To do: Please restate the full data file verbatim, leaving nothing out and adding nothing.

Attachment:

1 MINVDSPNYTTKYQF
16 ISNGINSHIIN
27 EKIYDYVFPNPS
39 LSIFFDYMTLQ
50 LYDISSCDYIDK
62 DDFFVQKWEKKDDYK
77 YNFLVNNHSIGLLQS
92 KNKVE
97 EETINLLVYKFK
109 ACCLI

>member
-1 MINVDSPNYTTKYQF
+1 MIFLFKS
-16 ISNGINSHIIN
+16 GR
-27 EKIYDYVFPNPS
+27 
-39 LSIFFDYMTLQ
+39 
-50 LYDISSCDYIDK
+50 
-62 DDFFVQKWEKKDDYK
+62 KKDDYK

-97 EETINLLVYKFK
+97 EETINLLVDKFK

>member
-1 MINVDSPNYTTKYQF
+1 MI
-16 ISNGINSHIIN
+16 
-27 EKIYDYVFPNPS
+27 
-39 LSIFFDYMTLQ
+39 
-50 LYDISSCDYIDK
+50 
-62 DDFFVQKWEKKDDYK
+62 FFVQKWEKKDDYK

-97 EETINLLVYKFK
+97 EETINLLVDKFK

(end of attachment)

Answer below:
1 MINVDSPNYTTKYQF
16 ISNGINSHIIN
27 EKIYDYVFPNPS
39 LSIFFDYMTLQ
50 LYDISSCDYIDK
62 DDFFVQKWEKKDDYK
77 YNFLVNNHSIGLLQS
92 KNKVE
97 EETINLLVYKFK
109 ACCLI

>member
-1 MINVDSPNYTTKYQF
+1 MIFLFKS
-16 ISNGINSHIIN
+16 GR
-27 EKIYDYVFPNPS
+27 
-39 LSIFFDYMTLQ
+39 
-50 LYDISSCDYIDK
+50 
-62 DDFFVQKWEKKDDYK
+62 KKDDYK

-97 EETINLLVYKFK
+97 EETINLLVDKFK

>member
-1 MINVDSPNYTTKYQF
+1 MI
-16 ISNGINSHIIN
+16 
-27 EKIYDYVFPNPS
+27 
-39 LSIFFDYMTLQ
+39 
-50 LYDISSCDYIDK
+50 
-62 DDFFVQKWEKKDDYK
+62 FFVQKWEKKDDYK

-97 EETINLLVYKFK
+97 EETINLLVDKFK